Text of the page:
Whose IVR Design Is It Anyway?

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Creating or redesigning an interactive voice response (IVR) system takes a technological village. There's the client—which sometimes includes executives from the C-level suite—plus designers, developers, quality assurance and control people, usability experts, actual users, and sometimes outside contractors and consultants. The tasks involved may not be exceedingly complicated, but dealing with other project teams may encourage employees to pull their hair out. Designers may have cool ideas, but developers say the specs can't be implemented, and consultants may not agree with either team.

Sometimes after weeks, months, or even years of pouring blood and sweat into developing an IVR, a client might decide that the initial objectives need to be changed and the whole project is torpedoed. Whether they agree with the client or not, IVR vendors may have to start from scratch. Is it possible to get everyone at the table to put their egos aside and work for the common good of the project? Yes. If you follow these suggestions, an IVR endeavor can be a much smoother ride.

Getting to Yes in the First Place

Unless it's for a new business, the majority of IVR redesigns can range from a few tweaks to restructuring several levels of the system.

"Most companies already have [an IVR]," says Susan Hura, principal of Speech Usability. "Rarely do I get a new project with a company that says, 'Come in and build us an IVR because today all of our calls go straight to the call center.'"

Kristie Goss, senior consultant of human factors, customer interaction technology, at Convergys, sees similar scenarios. "[Companies] come to us to upgrade the platform, improve the language, or change the directed dialogue into statistical modeling language," she says.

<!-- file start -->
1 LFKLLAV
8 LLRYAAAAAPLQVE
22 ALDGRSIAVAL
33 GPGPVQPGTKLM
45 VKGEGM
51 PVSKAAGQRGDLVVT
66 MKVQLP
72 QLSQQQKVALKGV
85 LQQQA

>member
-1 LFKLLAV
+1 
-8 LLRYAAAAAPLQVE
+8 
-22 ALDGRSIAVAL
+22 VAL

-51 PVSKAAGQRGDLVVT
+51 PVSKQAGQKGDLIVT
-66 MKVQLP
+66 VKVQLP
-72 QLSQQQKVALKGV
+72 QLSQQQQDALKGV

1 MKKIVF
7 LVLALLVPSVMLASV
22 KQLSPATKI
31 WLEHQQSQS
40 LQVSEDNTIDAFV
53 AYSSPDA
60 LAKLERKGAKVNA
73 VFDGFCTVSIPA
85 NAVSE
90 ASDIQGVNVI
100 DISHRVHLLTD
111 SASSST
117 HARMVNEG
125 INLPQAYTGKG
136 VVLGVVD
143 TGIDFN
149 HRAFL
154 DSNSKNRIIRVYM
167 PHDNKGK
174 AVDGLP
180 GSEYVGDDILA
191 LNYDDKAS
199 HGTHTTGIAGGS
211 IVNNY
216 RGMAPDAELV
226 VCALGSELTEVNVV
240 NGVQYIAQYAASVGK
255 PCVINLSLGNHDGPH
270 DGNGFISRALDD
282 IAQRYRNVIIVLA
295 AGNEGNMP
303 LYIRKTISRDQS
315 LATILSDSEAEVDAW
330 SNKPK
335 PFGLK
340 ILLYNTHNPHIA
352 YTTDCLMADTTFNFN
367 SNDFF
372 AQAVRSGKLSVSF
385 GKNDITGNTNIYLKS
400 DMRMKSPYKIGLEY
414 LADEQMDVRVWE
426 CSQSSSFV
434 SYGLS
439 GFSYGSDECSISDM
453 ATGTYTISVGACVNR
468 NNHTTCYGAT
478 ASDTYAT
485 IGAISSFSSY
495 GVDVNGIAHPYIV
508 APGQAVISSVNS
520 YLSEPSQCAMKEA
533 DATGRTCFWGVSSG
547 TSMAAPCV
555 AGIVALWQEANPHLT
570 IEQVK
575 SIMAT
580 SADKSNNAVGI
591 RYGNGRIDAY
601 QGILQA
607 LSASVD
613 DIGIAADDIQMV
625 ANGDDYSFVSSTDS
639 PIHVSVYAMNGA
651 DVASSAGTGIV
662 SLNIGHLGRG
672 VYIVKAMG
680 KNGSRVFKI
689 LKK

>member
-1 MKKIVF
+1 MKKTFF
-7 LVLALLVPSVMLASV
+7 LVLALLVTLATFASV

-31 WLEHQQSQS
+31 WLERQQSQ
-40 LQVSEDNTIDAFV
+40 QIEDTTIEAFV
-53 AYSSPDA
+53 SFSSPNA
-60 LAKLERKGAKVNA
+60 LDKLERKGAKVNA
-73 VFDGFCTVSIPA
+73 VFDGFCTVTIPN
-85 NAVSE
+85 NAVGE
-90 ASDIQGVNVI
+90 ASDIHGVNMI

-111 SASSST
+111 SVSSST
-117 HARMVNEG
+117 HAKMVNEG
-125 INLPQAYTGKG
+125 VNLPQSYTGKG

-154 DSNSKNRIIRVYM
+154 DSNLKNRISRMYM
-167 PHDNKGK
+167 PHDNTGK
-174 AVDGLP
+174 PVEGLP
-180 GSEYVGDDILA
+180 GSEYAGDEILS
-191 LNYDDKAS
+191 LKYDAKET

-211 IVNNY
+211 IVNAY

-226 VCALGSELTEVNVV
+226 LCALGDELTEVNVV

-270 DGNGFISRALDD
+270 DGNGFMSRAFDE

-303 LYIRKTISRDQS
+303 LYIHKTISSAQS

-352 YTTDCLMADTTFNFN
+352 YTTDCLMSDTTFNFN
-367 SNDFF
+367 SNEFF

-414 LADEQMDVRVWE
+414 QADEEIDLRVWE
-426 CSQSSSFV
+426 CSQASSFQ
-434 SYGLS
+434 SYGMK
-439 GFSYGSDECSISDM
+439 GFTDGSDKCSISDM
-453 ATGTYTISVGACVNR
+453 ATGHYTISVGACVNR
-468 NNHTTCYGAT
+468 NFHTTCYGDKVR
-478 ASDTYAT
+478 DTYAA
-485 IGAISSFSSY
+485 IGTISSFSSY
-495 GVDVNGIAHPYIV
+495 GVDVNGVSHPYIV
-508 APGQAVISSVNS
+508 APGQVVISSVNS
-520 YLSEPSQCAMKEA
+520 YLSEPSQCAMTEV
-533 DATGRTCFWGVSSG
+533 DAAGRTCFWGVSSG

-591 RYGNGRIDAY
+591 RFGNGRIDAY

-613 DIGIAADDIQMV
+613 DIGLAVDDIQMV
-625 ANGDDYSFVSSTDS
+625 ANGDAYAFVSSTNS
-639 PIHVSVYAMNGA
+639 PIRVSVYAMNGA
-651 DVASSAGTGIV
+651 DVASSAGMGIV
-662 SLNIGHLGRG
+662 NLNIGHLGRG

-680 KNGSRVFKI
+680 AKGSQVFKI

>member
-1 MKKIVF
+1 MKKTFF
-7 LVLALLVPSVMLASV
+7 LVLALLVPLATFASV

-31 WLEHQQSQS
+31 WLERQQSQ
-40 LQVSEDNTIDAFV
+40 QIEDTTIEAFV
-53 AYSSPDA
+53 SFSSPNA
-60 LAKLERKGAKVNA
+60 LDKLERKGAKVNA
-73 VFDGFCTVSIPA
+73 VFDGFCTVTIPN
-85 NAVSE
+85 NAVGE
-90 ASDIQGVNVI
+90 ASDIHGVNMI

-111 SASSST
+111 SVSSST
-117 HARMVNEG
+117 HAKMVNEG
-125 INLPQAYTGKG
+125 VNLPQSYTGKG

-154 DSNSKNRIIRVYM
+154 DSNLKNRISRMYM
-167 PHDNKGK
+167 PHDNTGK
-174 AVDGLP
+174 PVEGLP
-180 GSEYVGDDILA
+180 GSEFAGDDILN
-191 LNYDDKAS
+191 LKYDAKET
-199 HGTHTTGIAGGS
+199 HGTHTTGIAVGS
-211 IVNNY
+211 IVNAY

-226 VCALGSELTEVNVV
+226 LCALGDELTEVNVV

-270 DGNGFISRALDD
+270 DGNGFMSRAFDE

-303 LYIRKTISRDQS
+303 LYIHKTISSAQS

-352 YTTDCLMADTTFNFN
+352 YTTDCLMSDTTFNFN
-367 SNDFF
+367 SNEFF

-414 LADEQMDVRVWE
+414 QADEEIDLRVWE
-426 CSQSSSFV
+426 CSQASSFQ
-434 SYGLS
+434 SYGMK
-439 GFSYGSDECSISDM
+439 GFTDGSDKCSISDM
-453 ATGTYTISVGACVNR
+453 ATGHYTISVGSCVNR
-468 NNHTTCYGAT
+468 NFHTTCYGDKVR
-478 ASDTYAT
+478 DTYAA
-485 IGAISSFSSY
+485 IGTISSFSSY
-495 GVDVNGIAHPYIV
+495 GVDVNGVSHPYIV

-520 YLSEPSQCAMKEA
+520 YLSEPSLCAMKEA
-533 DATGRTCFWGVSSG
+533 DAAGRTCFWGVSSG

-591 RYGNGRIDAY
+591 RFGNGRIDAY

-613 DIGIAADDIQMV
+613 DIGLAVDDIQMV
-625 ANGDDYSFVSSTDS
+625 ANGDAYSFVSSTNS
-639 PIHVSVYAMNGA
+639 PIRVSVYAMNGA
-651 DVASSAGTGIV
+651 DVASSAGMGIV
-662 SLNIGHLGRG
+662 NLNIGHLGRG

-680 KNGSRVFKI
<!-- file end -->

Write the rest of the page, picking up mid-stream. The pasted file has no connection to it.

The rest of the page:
But what happens when an organization may not realize or accept that its IVR needs work, despite evidence to the contrary? Perhaps thousands of customers complain on Twitter about frustrating menus or simply zero out to connect to a contact center agent—an expensive proposition. Even if an employee is able to reach top-level executives with an IVR redesign recommendation, it might still be a tough sell.

Donna Fluss, founder and president of DMG Consulting, has witnessed such reluctance. Organizations might justify that an IVR refresh isn’t necessary—in other words, if it's not broken, don't fix it. Meanwhile, their IVR system might be 10 to 15 years old.

"The biggest issue is that companies don’t want to spend money—that's the number one issue in the world of IVR technology," Fluss says. "They haven't even updated their grammars—I can say the word grammar and the original application doesn't even understand the word. Each year, speech recognition gets better and better. You need to keep your technology up to date."

To make a case for an IVR refresh, Fluss often tells businesses that the IVR is a "phenomenal tool. It's a way of providing support when no one is around. It's a productivity tool, and it's a great way to provide fast customer service."

Tom Hebner, senior director of professional services for user interface (UI)/user experience (UX) design at Nuance Communications, echoes those thoughts. "IVRs save money; that's what they're there for," Hebner says. "If you had to pay for a human to answer every call, a company's prices or fees would be too high. That's why automation exists."

Armed with those justifications, an organization might be willing to give the nod to an IVR redesign. Now what?

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